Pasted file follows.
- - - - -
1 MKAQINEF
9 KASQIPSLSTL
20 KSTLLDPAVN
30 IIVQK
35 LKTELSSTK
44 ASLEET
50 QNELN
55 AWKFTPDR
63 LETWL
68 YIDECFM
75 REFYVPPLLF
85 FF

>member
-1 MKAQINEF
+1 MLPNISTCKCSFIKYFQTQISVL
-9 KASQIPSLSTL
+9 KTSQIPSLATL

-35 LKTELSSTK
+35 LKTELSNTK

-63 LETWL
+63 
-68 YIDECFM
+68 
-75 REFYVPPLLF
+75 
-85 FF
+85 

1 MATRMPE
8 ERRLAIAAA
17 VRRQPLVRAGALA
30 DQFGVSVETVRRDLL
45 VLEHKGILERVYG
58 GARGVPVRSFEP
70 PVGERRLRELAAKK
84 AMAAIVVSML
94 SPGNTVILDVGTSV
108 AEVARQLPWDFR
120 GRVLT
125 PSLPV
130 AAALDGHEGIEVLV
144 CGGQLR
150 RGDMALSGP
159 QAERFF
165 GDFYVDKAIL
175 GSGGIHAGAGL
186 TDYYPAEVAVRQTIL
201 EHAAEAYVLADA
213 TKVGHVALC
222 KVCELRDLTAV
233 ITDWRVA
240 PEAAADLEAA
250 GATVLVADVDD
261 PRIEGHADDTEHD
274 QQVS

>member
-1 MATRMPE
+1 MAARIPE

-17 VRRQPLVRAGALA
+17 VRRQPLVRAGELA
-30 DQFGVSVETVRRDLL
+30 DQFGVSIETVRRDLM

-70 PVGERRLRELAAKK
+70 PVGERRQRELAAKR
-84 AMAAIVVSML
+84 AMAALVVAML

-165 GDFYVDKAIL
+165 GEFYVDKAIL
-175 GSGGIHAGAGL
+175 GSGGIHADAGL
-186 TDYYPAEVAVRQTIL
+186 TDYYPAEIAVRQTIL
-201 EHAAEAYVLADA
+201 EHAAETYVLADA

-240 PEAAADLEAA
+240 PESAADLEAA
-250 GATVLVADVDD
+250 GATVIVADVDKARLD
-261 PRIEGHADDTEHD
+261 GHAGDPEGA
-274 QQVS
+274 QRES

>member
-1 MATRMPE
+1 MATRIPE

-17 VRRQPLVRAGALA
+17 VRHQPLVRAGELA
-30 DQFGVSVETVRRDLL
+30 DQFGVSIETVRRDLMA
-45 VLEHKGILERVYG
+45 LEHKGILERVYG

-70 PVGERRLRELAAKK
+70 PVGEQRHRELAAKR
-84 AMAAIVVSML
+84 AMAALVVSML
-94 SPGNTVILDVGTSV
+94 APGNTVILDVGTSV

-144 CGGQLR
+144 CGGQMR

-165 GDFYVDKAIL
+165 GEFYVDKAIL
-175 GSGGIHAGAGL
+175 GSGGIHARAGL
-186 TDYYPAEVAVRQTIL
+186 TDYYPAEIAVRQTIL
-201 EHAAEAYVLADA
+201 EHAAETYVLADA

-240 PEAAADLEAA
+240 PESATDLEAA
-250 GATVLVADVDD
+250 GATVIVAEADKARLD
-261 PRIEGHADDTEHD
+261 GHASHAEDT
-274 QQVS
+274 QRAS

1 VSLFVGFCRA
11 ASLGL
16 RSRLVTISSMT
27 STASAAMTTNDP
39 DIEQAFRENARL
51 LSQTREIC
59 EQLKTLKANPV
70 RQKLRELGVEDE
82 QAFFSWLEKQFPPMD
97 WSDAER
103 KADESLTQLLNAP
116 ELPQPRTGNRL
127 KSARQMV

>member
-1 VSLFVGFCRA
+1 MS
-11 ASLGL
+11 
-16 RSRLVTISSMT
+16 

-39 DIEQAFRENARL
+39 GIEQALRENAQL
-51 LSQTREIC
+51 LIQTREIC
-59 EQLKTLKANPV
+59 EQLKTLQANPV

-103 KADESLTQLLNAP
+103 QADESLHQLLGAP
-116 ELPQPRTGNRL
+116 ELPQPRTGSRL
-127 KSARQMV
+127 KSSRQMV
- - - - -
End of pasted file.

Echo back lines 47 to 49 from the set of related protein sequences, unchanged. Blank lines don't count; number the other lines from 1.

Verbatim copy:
201 EHAAEAYVLADA
213 TKVGHVALC
222 KVCELRDLTAV